Use the speech recognition software you already have

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Are you someone that would rather talk than type?  Personally, I would rather type out words on the keyboard because then I can make sure that the message that is transmitted is exactly what I want to say.  The downside of typing is that it usually takes longer since most people can speak much faster than they type.  But if you prefer to control your computer by your voice, you can do that.  And the software that allows that is probably already in your computer.

speech recognition

 

I remember many years ago I purchased a program called Dragon Naturally Speaking (company site).  This was way back in the mid-90s, and the idea of controlling your computer with your voice was still a fairly new one.  I remember that the error rate for the program was pretty high.  In fact, it was high enough that I didn’t continue using it because it wasn’t worth the trouble of having to go back through every document and fix all the mistakes.  It has improved a lot since then, and it’s still pretty much the standard for voice recognition software usage – IF you need to use a third-party program.

But before you go out and spend your money ($75 to $175) on that program, you should check out the speech recognition software that you probably already own – the one that is built into Windows.  It’s been included with the Windows operating system since Vista, so if you use Vista, Windows 7 or Windows 8/8.1 you already have it to try out.  In some cases, you don’t need anything more than the features that come with the Windows version.

To do this, technically all you need is a microphone connected to your computer.  But ideally you will want a headset (headphones and a microphone).

Here’s how to use Windows Speech Recognition:

(these instructions and screenshots are based on Windows 7, but Windows Vista and 8 are similar)

1. Click the Start button and type (or in Windows 8, just start typing) “Speech Recognition” and you’ll see a link to click on with that name (actually you can just type the word “speech” and you’ll see it appear).  Click on it and you’ll get your first screen to start the setup process:

speech recognition setup

 

2. Then you are asked to choose which type of microphone you will be using:

speech recognition setup

 

3. You’ll get a few handy tips on how to use a microphone:

speech recognition setup

 

4. And now here’s your chance to finally speak into the microphone.  They want you to read a sentence so you can gauge if the microphone volume needs to be adjusted.  You should see the volume level fluctuate as you speak – your words should mostly be in the green area.  Yellow would be too quiet, and red would be too loud.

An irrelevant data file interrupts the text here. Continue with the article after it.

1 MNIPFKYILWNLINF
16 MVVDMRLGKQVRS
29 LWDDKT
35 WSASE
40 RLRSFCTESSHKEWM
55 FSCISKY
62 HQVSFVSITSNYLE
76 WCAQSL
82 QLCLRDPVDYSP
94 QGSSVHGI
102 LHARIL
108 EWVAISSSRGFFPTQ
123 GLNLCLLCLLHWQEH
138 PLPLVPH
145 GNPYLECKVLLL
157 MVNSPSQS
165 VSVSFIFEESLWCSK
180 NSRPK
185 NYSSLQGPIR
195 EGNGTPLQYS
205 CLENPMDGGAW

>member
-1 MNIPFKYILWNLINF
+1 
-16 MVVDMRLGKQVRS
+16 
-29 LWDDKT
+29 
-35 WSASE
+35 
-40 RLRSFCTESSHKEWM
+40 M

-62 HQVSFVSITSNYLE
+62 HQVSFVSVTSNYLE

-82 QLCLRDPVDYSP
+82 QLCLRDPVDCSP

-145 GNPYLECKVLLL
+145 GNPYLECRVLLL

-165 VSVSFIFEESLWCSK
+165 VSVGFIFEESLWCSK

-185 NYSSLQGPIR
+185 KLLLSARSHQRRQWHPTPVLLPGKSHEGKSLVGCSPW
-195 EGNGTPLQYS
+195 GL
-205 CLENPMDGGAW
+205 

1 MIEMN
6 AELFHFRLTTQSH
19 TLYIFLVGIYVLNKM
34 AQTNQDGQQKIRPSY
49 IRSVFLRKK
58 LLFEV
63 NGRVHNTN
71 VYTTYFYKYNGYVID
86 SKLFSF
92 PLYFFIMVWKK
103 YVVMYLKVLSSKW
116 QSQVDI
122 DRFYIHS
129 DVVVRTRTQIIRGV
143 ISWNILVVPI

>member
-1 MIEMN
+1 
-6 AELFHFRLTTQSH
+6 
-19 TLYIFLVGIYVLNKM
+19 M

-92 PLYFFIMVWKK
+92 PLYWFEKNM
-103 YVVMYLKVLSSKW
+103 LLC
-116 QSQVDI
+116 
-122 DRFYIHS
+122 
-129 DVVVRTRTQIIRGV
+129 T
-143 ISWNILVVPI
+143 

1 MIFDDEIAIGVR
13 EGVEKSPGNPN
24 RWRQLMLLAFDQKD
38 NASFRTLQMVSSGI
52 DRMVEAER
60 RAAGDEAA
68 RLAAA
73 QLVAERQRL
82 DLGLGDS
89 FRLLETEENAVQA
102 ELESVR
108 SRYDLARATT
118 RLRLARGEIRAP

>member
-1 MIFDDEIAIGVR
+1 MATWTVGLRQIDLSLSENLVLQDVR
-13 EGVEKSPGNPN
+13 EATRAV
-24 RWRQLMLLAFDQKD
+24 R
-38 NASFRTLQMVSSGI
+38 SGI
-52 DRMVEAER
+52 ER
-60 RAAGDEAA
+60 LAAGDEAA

microphone setup

 

5. Microphone is all set

mic setup

 

6. If you want the program to learn your particular patterns of speech more quickly, you can have it review your Documents and your Email.  This is a good thing to do in order to improve the accuracy of the software, but some people might have concerns about a Microsoft product being able to read and review your documents.  Which is kind of ironic, since Microsoft Word was most likely what created those documents in the first place.  But you can skip this step if you want, and the program will still work.

speech recognition

 

7. Now you need to decide how you are going to activate the speech recognition software – manually or by voice.  In the Manual Activation mode, when you are using the software and you say “Stop Listening” the program actually turns off, and you have to actually run it again in order to use it.  In Voice Activation Mode, the “Stop Listening” command just puts the Speech Recognition program in a light sleep mode.  When you want to use it again, just say “Start listening” and it’s running again.

speech recognition

 

8. On this next screen, you will want to view the reference sheet and print it.  It’s a handy list of the common phrases that the software already understands.

speech recognition

 

9. Now you need to choose if you want to have the speech recognition software run all the time (each time you boot up) or if you just want to run it when you need it.

speech recognition

 

10. The next screen is another good thing to do, if you are planning to use this feature regularly.  Take the tutorial – it will give you the basics of how to control your computer with your voice.

speech recognition

 

11. Once you are done with the tutorial, you’re ready to just start using the Windows Speech Recognition as part of your regular daily computer use.  When the program is running, you will see the small window at the top of your screen, and it will say “Listening” if it is indeed listening for you to give it a command:

speech recognition

 

It’s up to you how extensively you want to use it.  If you want to, you can use it to completely control your computer for just about everything.  Or, you can just use it to dictate content into a Word document or an email.  For most people, talking is faster than typing.  It will take a little bit to get used to, but with practice you might find that you prefer it to typing.

There’s another tutorial here.  It is primarily based on the Windows 8 user interface, but there is a lot of similarity there so even if you use Windows 7 you should benefit from it.

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